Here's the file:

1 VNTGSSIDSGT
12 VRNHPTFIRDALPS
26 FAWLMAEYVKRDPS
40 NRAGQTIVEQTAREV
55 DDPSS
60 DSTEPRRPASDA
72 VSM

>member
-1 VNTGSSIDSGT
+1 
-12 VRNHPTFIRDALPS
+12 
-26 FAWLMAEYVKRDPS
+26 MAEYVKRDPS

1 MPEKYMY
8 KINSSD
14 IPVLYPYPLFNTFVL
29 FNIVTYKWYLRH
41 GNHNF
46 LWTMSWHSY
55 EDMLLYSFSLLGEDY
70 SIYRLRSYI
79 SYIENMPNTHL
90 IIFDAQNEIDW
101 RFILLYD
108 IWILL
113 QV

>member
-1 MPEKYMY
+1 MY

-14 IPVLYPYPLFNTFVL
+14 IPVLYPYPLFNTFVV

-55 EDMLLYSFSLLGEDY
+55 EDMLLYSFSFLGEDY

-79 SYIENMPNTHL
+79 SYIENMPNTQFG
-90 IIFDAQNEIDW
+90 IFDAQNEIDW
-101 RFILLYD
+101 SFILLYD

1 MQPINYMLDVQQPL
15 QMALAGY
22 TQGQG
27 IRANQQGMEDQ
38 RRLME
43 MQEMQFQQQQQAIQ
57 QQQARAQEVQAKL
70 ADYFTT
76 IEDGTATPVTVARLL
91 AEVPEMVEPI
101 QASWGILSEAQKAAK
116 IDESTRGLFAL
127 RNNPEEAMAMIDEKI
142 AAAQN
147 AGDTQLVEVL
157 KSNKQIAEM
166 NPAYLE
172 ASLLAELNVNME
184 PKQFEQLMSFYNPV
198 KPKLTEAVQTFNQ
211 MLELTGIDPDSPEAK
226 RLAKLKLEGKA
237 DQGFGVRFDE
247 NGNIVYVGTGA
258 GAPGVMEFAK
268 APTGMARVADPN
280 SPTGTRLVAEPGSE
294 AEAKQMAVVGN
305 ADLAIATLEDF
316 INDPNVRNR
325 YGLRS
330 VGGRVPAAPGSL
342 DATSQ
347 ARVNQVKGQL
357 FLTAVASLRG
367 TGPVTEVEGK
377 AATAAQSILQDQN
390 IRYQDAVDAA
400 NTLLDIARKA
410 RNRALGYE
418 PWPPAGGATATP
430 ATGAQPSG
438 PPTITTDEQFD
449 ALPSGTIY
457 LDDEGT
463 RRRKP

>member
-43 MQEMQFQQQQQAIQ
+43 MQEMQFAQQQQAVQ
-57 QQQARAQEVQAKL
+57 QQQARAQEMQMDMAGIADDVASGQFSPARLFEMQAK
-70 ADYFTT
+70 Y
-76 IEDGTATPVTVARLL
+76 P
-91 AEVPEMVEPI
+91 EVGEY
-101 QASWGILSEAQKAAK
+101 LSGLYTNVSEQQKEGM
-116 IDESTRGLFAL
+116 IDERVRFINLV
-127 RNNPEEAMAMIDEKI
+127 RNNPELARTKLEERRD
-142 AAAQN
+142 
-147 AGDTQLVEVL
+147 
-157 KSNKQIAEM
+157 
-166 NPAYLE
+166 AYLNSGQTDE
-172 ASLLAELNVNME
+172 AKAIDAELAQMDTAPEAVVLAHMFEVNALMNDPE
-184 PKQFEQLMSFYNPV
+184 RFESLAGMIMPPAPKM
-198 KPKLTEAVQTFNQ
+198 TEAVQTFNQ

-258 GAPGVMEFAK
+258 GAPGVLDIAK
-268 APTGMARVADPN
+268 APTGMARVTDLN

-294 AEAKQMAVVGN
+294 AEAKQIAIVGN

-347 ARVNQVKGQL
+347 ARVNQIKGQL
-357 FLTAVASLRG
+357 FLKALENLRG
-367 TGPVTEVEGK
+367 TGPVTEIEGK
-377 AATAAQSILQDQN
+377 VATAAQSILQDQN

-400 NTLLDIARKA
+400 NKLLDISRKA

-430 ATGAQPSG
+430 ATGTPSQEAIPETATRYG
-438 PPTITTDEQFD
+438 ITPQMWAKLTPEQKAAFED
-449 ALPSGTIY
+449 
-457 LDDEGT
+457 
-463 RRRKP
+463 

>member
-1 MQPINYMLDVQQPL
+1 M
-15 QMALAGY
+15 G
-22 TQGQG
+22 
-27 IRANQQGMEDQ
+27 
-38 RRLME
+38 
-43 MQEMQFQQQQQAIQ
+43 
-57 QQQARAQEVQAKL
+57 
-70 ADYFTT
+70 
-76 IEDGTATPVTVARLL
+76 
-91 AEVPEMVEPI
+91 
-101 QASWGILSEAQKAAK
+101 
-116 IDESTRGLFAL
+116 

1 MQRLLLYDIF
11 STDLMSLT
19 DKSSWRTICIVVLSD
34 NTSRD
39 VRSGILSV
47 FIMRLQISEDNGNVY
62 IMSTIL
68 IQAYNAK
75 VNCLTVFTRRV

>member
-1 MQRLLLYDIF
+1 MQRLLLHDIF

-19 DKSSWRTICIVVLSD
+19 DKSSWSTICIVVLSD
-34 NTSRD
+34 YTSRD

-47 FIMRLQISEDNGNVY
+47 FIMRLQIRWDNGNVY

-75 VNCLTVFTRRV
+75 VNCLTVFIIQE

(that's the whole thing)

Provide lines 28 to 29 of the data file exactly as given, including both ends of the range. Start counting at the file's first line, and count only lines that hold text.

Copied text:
>member
-1 MPEKYMY